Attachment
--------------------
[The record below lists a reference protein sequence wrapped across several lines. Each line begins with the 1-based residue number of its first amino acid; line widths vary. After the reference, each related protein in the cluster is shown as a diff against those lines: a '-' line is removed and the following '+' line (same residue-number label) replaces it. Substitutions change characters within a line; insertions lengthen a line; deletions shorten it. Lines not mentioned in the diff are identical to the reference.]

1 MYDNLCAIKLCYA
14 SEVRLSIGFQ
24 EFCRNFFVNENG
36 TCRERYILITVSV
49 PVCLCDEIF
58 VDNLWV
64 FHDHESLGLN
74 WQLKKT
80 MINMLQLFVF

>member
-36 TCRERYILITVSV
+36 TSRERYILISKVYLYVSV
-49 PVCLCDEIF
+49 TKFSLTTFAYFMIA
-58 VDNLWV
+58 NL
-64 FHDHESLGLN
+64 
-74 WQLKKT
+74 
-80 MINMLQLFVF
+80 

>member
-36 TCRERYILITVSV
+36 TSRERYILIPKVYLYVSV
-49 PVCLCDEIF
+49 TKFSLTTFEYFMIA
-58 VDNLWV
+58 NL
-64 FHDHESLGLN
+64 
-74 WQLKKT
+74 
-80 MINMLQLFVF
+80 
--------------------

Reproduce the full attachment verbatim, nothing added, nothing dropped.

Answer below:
[The record below lists a reference protein sequence wrapped across several lines. Each line begins with the 1-based residue number of its first amino acid; line widths vary. After the reference, each related protein in the cluster is shown as a diff against those lines: a '-' line is removed and the following '+' line (same residue-number label) replaces it. Substitutions change characters within a line; insertions lengthen a line; deletions shorten it. Lines not mentioned in the diff are identical to the reference.]

1 MYDNLCAIKLCYA
14 SEVRLSIGFQ
24 EFCRNFFVNENG
36 TCRERYILITVSV
49 PVCLCDEIF
58 VDNLWV
64 FHDHESLGLN
74 WQLKKT
80 MINMLQLFVF

>member
-36 TCRERYILITVSV
+36 TSRERYILISKVYLYVSV
-49 PVCLCDEIF
+49 TKFSLTTFAYFMIA
-58 VDNLWV
+58 NL
-64 FHDHESLGLN
+64 
-74 WQLKKT
+74 
-80 MINMLQLFVF
+80 

>member
-36 TCRERYILITVSV
+36 TSRERYILIPKVYLYVSV
-49 PVCLCDEIF
+49 TKFSLTTFEYFMIA
-58 VDNLWV
+58 NL
-64 FHDHESLGLN
+64 
-74 WQLKKT
+74 
-80 MINMLQLFVF
+80 